Wednesday, March 16, 2016 by Elizabeth Pagano

Austin asks TCEQ to change wastewater rules

On Tuesday, the city of Austin formally asked the Texas Commission on Environmental Quality for help in correcting an uptick in permits that allow direct discharge of effluent into the region’s lakes, creeks and streams.

In Texas, treated wastewater can be discarded either through direct discharge into creeks or lakes, or through land application, as permitted by the state.

Chris Herrington, who is with the city’s Watershed Protection Department, told the Austin Monitor that the city has seen a growing trend of land application facilities converting to discharge facilities in recent years, due primarily to the rapidly rising cost of land in the area and the fact that a growing population means that more land – more expensive land – is required for Texas land application permits.

“That’s very much a concern to us,” said Herrington, “because we perceive significantly greater adverse environmental impacts from discharge facilities than from land application facilities.”

Not only does the reuse of water aid in water conservation, but it also limits the amount of effluent released into creeks and lakes. Effluent, or treated water, has higher concentrations of nutrients than typically found in regional streams. Direct discharge of this effluent can have a negative impact on water quality, leading to such things as algae blooms, which consume oxygen and can hurt aquatic life.

To make matters worse, said Herrington, the Legislature has made it more difficult to contest discharge permits by raising the bar for those hoping to protest permits.

“We want to find a new paradigm for how we can cooperate with wastewater providers and with our regional partners to more sustainably manage wastewater,” said Herrington, who explained that allowing permit holders to guarantee that treated water has another place to go will allow them to reduce the area of the fields they currently need to get land application permits.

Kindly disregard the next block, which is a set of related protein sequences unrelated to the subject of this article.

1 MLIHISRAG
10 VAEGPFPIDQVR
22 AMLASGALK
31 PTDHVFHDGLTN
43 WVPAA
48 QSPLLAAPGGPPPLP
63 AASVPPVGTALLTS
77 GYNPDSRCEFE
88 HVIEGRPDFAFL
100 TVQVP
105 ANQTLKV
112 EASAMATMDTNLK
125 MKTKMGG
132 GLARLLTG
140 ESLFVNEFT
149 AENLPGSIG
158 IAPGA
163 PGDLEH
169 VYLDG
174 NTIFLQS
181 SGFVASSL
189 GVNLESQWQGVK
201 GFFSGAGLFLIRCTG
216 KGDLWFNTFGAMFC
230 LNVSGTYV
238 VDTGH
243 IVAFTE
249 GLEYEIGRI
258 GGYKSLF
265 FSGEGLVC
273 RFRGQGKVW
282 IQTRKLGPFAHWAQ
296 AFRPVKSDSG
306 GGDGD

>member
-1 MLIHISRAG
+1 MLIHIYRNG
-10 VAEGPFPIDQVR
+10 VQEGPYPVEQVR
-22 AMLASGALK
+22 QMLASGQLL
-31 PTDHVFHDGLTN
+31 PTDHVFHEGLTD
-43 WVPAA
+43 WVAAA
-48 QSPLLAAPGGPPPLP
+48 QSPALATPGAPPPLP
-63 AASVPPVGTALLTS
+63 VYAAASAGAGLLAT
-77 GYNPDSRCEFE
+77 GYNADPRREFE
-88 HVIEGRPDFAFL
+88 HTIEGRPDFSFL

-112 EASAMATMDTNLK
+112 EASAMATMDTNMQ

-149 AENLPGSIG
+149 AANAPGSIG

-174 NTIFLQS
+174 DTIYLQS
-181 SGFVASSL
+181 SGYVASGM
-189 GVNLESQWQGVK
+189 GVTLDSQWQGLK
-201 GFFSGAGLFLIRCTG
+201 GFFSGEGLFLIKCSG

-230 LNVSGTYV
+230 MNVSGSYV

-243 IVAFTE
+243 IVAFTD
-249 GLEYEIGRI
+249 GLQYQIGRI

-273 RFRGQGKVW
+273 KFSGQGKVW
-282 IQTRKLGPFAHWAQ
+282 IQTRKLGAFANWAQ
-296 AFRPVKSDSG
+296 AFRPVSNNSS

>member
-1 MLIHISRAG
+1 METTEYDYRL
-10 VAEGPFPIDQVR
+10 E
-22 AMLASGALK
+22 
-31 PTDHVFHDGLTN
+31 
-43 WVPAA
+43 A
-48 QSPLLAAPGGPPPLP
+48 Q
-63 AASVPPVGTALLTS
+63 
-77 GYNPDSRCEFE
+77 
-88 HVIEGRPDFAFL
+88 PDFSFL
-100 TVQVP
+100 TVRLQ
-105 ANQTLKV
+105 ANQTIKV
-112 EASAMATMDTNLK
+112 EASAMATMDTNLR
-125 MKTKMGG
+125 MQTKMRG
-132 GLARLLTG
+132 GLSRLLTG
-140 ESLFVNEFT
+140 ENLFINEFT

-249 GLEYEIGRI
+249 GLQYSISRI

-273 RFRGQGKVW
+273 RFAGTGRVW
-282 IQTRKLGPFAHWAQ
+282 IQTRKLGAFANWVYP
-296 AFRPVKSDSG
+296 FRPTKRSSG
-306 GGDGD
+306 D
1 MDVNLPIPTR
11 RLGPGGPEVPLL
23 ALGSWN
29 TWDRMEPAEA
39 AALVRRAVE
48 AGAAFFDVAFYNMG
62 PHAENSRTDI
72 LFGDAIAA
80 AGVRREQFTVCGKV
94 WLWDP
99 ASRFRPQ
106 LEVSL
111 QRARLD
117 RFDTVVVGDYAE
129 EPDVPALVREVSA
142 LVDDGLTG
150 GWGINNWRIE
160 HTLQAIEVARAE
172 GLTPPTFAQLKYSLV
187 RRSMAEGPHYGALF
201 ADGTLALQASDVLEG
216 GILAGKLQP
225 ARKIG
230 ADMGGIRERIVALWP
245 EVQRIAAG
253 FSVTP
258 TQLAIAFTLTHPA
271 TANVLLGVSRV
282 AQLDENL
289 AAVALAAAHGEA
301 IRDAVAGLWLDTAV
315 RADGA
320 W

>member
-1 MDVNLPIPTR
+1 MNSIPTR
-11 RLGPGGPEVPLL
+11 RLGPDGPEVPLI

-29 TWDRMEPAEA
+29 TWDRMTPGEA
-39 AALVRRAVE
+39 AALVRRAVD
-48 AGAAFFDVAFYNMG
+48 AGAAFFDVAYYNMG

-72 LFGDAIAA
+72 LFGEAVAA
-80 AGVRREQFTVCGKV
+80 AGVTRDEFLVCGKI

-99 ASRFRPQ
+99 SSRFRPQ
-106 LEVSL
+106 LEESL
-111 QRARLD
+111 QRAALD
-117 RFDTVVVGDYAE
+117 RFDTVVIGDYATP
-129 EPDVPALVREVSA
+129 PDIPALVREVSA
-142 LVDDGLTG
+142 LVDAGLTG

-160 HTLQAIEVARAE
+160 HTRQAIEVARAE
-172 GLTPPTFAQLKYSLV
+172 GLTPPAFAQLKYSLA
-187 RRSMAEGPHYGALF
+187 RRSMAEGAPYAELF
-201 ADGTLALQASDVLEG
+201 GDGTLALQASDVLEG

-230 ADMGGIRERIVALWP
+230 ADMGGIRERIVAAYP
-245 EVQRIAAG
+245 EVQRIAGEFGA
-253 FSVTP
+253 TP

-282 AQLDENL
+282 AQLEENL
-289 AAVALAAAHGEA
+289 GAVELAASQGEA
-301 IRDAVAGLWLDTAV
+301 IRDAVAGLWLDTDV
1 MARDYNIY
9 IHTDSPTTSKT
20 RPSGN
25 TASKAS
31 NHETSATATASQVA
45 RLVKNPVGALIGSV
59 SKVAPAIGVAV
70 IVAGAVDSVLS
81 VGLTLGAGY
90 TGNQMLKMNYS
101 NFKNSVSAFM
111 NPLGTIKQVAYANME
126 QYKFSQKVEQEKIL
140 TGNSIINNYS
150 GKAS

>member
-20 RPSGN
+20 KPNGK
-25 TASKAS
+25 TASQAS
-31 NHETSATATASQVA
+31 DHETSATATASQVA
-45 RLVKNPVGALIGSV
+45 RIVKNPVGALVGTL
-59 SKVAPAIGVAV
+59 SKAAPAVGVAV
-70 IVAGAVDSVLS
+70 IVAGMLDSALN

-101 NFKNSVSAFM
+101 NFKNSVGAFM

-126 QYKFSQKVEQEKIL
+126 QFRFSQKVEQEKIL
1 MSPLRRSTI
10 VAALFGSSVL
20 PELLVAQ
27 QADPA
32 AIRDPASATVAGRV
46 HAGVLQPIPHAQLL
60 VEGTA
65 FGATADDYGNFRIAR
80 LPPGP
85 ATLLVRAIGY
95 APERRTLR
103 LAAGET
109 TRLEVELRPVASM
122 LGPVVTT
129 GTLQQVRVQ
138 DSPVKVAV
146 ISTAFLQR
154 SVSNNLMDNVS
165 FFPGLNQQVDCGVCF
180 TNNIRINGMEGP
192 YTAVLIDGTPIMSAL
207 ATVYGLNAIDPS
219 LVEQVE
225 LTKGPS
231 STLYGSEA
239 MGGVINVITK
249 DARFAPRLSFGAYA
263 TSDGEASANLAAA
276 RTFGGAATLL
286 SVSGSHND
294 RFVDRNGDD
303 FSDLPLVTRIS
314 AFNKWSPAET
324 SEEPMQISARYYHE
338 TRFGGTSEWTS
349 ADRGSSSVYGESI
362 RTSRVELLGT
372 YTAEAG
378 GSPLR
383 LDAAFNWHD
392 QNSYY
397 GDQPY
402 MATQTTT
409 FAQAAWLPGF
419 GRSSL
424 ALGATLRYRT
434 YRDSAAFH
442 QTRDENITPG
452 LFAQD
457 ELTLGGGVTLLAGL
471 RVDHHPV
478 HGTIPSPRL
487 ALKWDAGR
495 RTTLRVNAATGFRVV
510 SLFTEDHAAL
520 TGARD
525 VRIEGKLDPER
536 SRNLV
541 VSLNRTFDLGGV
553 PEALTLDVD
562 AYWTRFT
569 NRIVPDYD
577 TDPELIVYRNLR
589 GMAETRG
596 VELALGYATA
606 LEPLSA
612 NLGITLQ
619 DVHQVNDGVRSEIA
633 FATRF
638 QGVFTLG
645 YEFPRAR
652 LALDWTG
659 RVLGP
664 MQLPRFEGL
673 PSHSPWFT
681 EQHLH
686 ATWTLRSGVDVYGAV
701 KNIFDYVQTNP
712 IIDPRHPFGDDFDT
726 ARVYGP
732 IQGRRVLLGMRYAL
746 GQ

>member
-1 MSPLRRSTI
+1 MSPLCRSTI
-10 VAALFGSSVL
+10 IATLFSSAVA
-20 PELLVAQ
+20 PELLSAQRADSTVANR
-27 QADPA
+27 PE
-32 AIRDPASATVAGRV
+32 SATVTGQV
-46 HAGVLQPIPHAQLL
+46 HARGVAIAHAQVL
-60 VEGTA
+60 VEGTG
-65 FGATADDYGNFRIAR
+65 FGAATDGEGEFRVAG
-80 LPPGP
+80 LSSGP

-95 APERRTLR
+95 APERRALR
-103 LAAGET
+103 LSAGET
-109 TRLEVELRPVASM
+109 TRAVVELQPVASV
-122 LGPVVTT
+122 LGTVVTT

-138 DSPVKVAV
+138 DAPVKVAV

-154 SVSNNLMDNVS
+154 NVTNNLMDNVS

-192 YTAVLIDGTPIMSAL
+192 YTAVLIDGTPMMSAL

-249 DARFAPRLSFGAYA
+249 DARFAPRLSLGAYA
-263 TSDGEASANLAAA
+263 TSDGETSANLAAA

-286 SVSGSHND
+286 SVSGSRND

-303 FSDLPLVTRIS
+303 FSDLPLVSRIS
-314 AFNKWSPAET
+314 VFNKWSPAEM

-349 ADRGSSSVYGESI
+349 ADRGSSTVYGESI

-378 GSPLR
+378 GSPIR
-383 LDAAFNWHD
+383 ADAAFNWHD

The city has been looking for a way to reverse the trend and encourage more land application permits. On Tuesday, the city formally submitted a rule petition asking TCEQ to modify its land application wastewater disposal regulation. Specifically, the petition asks the agency to create a new option that would allow applicants to get credit for some effluent that is reused for things other than the actual land application, such as irrigating land other than the designated disposal land or even through reclaimed water uses like washing clothes or flushing toilets.

“If that can be done with reclaimed water instead of having to create potable water from the Colorado River, we think that’s a really great thing for water conservation,” said Herrington.

The petition is the end result of a stakeholder process that began in August. Herrington explained that about 20 different wastewater permit holders, 10 nearby cities, Hays County and Travis County officials, Lower Colorado River Authority representatives and groundwater conservation districts joined Austin and Dripping Springs to try to find a new paradigm.

In a statement to the press, Mayor Steve Adler remarked, “The goal is to look at wastewater regionally with cities like Dripping Springs and others. … We want to be excellent stewards of the environment while also accommodating the rapidly growing population in our area, especially in the Texas Hill Country. We are proud of the efforts of the City of Austin and its coalition of regional stakeholders to bring this to fruition. We ask that TCEQ look favorably on this collaborative effort to improve our state’s wastewater regulations and meet our future water needs. I also want to thank all of our partners who helped us develop these proposed rules.”

Right now, TCEQ has 60 days to respond to the petition. It must make a decision on whether to deny it, accept it and begin a potentially yearslong rulemaking process, or launch its own stakeholder process to continue conversation about the idea.

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Key Players & Topics In This Article

Mayor Steve Adler: Mayor of the city of Austin, elected in November 2014

Texas Commission on Environmental Quality: environmental regulating authority for the State of Texas.

Watershed Protection Department: The city's Watershed Protection Department works to reduce the impact of floods, erosion and water pollution in the city. The department is mostly funded by the city's drainage fee.

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